As the excitement increases ready for the commencement of Euro 2016 on Friday of this week plenty of Brits will be getting ready to travel to France to watch the football.  England’s first game is on Saturday against Russia at the Stade Vélodrome in Marseille and it is anticipated that a high number will be planning to drive across the Channel in preparation.

How is Driving in France Different?

However, the rules and regulations for driving in France differ quite significantly to driving in the UK and so it is important that you are prepared in advance. Ruth Peters, specialist motoring solicitor, considers the main things you need to know before starting your drive.

Ten Top Tips for Driving to Euro 2016:

  1. Drive on the right. This sounds obvious as we all know that driving in France is “on the other side of the road”. However, it is easy to get confused especially at roundabouts and traffic lights so try and take your time and consider turns and approaches to roundabouts carefully.
  2. Make sure you’re old enough to drive. Although you can drive at 17 in England and Wales you have to be 18 to drive in France.
  3. Be familiar with the French emergency services number. The number to dial in the event of any emergencies in France is 112 and we would suggest that you programme this into your mobile phone so that you don’t forget it.
  4. Know what you need to have in your vehicle. There are specific regulations in France and there are a number of things that you need to have in your vehicle. You should ensure that you carry the following; a high visibility vest or jacket, a warning triangle, spare lightbulbs, headlamp beam deflectors (depending on your vehicle you either need deflector stickers or should adjust the beam manually), European plates or a GB sticker on your registration plate and an unused breathalyser. Whilst it still remains a requirement to have an unused breathalyser within your vehicle, the fine for not having one has been postponed indefinitely but you should still carry one.
  5. Check your insurance before you travel abroad. All car insurance policies are different and the only way you know if you are covered is by checking fully the small print of your policy. We would always advise reading your policy in full and if you still remain confused, contact your insurance company to clarify any points.
  6. Know your speed limits. Speed limits in France are stated in kilometres per hour (KPH) as opposed to miles per hour (MPH) . Make sure you are familiar with the national speed limits and remember that French legislation prohibits drivers from using devices capable of detecting speed cameras and warning drivers of their location. The penalties for use of the same can include a fine of up to 1500 Euros together with confiscation of the device and vehicle. This has also been extended to include GPS systems capable of displaying fixed speed camera locations as points of interest.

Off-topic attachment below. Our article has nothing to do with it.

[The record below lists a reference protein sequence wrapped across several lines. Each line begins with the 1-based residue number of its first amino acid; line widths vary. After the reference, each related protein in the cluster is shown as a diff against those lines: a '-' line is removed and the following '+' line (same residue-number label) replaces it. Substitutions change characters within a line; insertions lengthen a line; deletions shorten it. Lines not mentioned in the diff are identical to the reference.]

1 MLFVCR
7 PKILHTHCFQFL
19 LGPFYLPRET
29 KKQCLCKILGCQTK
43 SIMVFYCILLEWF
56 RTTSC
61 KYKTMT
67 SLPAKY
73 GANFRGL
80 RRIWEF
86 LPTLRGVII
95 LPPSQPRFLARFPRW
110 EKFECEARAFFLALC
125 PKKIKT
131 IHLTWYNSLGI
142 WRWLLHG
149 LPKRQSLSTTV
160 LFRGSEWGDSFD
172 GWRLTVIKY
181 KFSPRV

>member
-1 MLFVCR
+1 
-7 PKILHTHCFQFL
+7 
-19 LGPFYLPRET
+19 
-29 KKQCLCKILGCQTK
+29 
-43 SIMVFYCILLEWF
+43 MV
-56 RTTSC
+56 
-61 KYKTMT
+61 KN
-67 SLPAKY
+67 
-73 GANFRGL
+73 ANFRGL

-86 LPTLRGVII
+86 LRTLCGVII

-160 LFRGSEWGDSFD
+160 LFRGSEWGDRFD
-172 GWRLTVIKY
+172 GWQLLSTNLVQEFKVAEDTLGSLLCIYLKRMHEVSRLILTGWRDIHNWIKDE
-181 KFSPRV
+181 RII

7. Be familiar with toll roads. Tolls are levied on most French motorways and will need to be paid. They can either be paid by cash or with the majority of credit cards. Debit cards are generally not accepted.
  8. Know the drink drive limit. The drink drive limit is different to the English limit. The limit in France is 50mg of alcohol per 100 mls of blood as opposed to the English limit of 80mg of alcohol per 100mls of blood. However, if you are a new driver or have recently passed your driving test within the last three years the level is much lower and is 20mg of alcohol per 11mls of blood. There are also different limits for commercial drivers. We would always advise that the only safe amount of alcohol to drink is none as it is impossible to accurately predict what your alcohol level will be.
  9. Ensure you have all the correct documentation with you in your vehicle. In addition to your photo card driving licence, we would always advise keeping your insurance certificate within the vehicle together with proof of ownership of the vehicle i.e. the V5 document (also known as the log book) and you should of course have your passport with you as well. If your vehicle requires an MOT we would advise taking a paper copy of this with you in addition.
  10. Be aware of on the spot fines. French Police Authorities often impose on the spot fines for minor offences. In more serious cases the Police can confiscate vehicles for offences such as exceeding the speed limit by over 40KPH, driving without a licence or driving without insurance to name just a few.

Ruth Peters – Specialist Motoring Solicitor

Written by Ruth Peters. Ruth is a specialist motoring solicitor at Olliers Motorlaw. Should you require advice or assistance in relation to any motoring offence please do not hesitate to contact us on 0808 1680017.

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